For decades, asbestos was commonly used in many industries. Due to known health risks, the United States regulated the mineral in the 1980s. Still, workers in certain industries may be at risk for ongoing asbestos exposure. For example, construction workers face exposure risks from old buildings and products. Years later, this exposure may lead to the development of diseases including mesothelioma.
Various government agencies have created guidelines to help protect workers from asbestos. Following these safety precautions may limit workplace asbestos exposure. At-risk workers should also speak to a mesothelioma doctor about asbestos disease prevention. These doctors can watch for any symptoms and perform tests if needed.
Which Jobs Have a High Risk of Asbestos Exposure?
Asbestos is durable and has a natural resistance to heat and corrosion. Due to this, the mineral was popular in many industries until the regulations of the 1980s. Old products and buildings may still contain asbestos. Workers facing some of the heaviest ongoing exposure risks include:
- Construction workers who may remodel or repair older buildings with asbestos materials
- Insulators who may remove or handle asbestos-containing insulation
- Firefighters who may fight fires in older buildings with disturbed asbestos materials
- Mechanics who may repair or replace asbestos-containing parts
- Shipyard workers who may restore or repair ships and equipment made with asbestos
Asbestos exposure does not only pose health risks to these workers. Their families may also be at risk of secondary exposure and related diseases. Workers and their family members should speak to a doctor about any asbestos concerns.
How Can Workers Limit Exposure to Asbestos?
Since asbestos regulations began, agencies have set various standards for asbestos safety. The Occupational Safety and Health Administration (OSHA) oversees workplace asbestos standards. The Environmental Protection Agency (EPA) also enforces asbestos practices.
There are OSHA requirements that all employers must meet when there is asbestos present. These requirements include establishing regulated areas and providing personal protective equipment (PPE). OSHA has also outlined various safety practices workers should follow when handling asbestos.
General Safety Practices That May Reduce Workplace Asbestos Exposure
- Do not use air compressors, leaf blowers or other similar tools.
- Do not wear or bring work gear home.
- Follow OSHA and EPA standards for asbestos material disposal.
- Shower completely after activities that may involve asbestos exposure.
- Wear an appropriate respirator, as there are different types.
- Wear PPE for any activities that may lead to asbestos exposure.
- Wet any asbestos-containing material before removal.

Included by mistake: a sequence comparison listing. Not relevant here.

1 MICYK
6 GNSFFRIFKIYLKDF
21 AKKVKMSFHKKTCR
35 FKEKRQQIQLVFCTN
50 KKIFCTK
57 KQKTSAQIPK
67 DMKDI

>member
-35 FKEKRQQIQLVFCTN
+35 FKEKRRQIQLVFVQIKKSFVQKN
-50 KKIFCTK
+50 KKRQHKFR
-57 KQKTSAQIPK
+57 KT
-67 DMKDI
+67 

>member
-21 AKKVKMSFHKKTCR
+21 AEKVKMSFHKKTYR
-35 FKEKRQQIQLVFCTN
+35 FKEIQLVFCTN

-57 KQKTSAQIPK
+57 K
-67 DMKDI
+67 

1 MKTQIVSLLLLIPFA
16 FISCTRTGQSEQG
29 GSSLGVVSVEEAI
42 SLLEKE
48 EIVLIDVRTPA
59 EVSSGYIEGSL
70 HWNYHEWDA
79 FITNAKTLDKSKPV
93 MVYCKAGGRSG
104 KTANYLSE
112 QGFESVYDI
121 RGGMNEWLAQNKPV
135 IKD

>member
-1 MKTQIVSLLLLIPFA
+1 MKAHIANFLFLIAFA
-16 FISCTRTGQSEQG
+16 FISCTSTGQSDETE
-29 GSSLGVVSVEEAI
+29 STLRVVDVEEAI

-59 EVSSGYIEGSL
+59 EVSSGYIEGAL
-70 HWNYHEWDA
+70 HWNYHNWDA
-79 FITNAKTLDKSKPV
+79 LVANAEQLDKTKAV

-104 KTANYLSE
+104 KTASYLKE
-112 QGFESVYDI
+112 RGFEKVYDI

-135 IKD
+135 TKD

Besides these general asbestos guidelines, there are specific standards for some occupations. For instance, construction workers face a higher exposure risk than many other jobs. OSHA has created a set of standards for this industry, titled 1926.1101 – Asbestos. It contains sections such as Asbestos Spill/Emergency Cleanup and General Monitoring Criteria.
Workers with heavy exposure risks should also discuss preventative measures with their doctors. They may be able to provide further information.
What Are the Warning Signs of Mesothelioma?
Early mesothelioma symptoms may often include chest pain and shortness of breath. In many cases, these symptoms may be present for months before patients seek medical care. Depending on the type of mesothelioma that develops, symptoms may vary.
Common symptoms of mesothelioma include:
- Chest pain
- Loss of appetite
- Nausea and vomiting
- Shortness of breath
- Swelling of body parts, including abdomen and limbs
Workers at high risk of asbestos exposure should not ignore these symptoms, even if they are mild. These individuals should discuss any new symptoms with a doctor as soon as possible.
Can Doctors Watch for Mesothelioma Symptoms?
Anyone who may experience workplace asbestos exposure should speak with their medical provider. Individuals do not need to wait until they have symptoms to do so. Discussing asbestos exposure with a doctor before experiencing symptoms may also have benefits.
In some cases, a doctor may perform tests to ensure there are no early health concerns. For example, 115 Texas firefighters were potentially exposed to asbestos during a fire. As a precaution, doctors took chest X-rays to set a health baseline. This allows them to look for small changes that may have otherwise been easy to miss.
Following asbestos protocols during work activities may help limit exposure. There is no safe level of asbestos exposure, though. Anyone with past or current asbestos exposure should speak with a doctor. Medical providers may provide preventative guidance and monitor any developing health concerns. This approach may lead to earlier disease detection and treatment.